Annual Winter Trout Stocking Begins Nov. 30

Steve Lightfoot, 512-389-4701,

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AUSTIN, Texas — For an inexpensive, entry-level fishing experience the entire family can enjoy, it doesn’t get much easier than winter rainbow trout fishing in Texas.

Beginning Nov. 30 and continuing through March, the Texas Parks and Wildlife Department will stock upwards of 264,000 hatchery-reared rainbow trout at about 100 sites across the state. Many of the fish stockings will be conducted at small community fishing lakes, state park lakes and popular river tailraces offering easy angling access.

TPWD has been stocking rainbow trout each winter since the 1970s, providing Texans a simple and economical opportunity to go fishing.

Catching these hungry fish can be easy, making the experience ideal for both novice anglers and kids. The fish will bite almost immediately after stocking and typically will take a variety of baits, from whole kernel canned corn or commercial soft bait to artificial flies and even small spinner baits.

Fishing gear can be as basic as an inexpensive spincast rod and reel combo, a small plastic bobber, a fishing weight and a hook. It’s also a good idea to carry along a pair of needle-nosed pliers to help remove hooks, and a five gallon bucket, small ice chest or a fish stringer to keep your catch. Be sure to keep freshly caught trout cold on ice or refrigerated.

A list of stocking sites with detailed driving directions is available on the TPWD Web site. The posted stocking dates are the days the trout are available to the general public. Many sites offer special events for youth prior to allowing the public to fish and those are usually the day before. Folks should check with local parks and recreation departments or water authorities for additional information.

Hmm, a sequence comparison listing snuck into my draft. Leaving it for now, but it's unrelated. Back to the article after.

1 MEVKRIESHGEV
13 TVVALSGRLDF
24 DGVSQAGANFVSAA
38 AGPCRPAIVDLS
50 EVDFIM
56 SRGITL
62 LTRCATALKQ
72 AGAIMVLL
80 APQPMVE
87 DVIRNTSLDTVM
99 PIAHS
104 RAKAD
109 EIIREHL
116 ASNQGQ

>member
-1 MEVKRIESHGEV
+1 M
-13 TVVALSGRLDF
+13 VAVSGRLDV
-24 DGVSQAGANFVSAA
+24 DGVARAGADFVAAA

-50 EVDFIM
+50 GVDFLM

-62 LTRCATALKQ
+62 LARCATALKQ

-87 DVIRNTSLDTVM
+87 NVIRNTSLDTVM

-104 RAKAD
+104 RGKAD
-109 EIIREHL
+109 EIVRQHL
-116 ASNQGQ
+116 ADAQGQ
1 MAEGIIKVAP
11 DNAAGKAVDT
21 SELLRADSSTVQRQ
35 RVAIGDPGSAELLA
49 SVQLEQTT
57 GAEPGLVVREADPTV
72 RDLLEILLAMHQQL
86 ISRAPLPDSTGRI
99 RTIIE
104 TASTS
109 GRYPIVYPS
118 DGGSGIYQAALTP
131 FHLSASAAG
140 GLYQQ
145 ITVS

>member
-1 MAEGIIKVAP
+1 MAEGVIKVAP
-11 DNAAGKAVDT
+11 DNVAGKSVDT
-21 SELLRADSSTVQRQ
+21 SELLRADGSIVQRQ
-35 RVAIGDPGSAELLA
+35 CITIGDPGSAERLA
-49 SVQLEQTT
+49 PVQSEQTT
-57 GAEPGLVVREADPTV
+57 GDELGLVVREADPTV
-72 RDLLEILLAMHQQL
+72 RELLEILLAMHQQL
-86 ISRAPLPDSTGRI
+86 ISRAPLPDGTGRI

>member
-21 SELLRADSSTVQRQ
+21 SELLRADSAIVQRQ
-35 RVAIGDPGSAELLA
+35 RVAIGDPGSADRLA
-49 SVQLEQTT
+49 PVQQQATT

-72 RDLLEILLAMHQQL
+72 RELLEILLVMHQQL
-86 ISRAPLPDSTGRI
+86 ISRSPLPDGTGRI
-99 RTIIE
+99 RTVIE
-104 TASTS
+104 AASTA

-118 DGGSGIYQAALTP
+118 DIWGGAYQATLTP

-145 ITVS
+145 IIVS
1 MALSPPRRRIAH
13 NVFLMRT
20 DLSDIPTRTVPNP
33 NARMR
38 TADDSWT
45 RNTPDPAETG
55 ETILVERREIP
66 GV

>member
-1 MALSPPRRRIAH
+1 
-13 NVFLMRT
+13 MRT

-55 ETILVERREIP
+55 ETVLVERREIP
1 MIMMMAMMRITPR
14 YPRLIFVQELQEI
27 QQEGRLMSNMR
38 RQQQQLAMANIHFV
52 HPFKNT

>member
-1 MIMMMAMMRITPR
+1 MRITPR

While most sites get an annual dose of between 1,000-2,000 trout, popular fishing holes like the Guadalupe River below the Canyon Reservoir Dam, which includes the tailrace, receive multiple stockings from December through March. As the only fishable place in Texas where rainbow trout can survive during the summer months, the Guadalupe River will get about 17,000 fish, which includes about 5,000 trout donated to TPWD by the Comal County Water Oriented Recreation District..

“The water is low and clear right now, so the wade fishing opportunities should be good as long as we don’t get torrential rains,” said Stephan Magnelia, TPWD fisheries biologist in San Marcos. “If we got any over-summer trout survival, it was in the area close to Canyon Dam, so we’re starting with a clean slate in the lower end. The fish ought to be congregated and once you find them you should be able to catch them fairly easily.”

There are several public access points along the Guadalupe River that have been leased by TPWD specifically for trout fishing. Maps and directions to these sites are available on the TPWD Web site.

Anglers should note there are special harvest restrictions in place along the 10-mile stretch of the Guadalupe River below the tailrace. In this area, anglers may retain only one trout per day, which must be at least 18-inches in length, and any trout harvested must be caught on artificial lures. For additional details about the special harvest regulations and the location of that river stretch, please consult the TPWD Outdoor Annual. The special regulations zone does not include the area immediately below Canyon Lake Dam. There, as in other Texas waters, the daily bag limit is five trout and there is no minimum length.

A valid Texas freshwater fishing package is required to fish for trout. Youth ages 16 and younger and all anglers fishing from the bank in state parks are exempt from the fishing package requirement.

Trout make ideal table fare and are easily prepared. They are best eaten fresh within two days of the catch, but can also be frozen. First, remove the entrails by making an incision with a sharp knife along the length of the underside of the fish and thoroughly wash inside and out under running water. Trout do not need to be scaled. Season with salt and pepper, drizzle with olive oil and top with a thin slice or two of lemon. You can also season with your favorite seafood spices. Wrap the prepared fish individually in aluminum foil and bake or grill until done, usually no more than 4-8 minutes at 350 degrees (fish flakes off easily with a fork when properly cooked).

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